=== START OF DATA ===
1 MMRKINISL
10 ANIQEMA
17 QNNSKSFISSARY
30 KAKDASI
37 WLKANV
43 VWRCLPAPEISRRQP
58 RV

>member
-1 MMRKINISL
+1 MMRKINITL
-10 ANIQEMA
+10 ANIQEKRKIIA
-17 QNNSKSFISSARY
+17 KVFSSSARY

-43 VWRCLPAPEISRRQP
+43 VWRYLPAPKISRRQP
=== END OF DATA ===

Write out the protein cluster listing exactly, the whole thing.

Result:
1 MMRKINISL
10 ANIQEMA
17 QNNSKSFISSARY
30 KAKDASI
37 WLKANV
43 VWRCLPAPEISRRQP
58 RV

>member
-1 MMRKINISL
+1 MMRKINITL
-10 ANIQEMA
+10 ANIQEKRKIIA
-17 QNNSKSFISSARY
+17 KVFSSSARY

-43 VWRCLPAPEISRRQP
+43 VWRYLPAPKISRRQP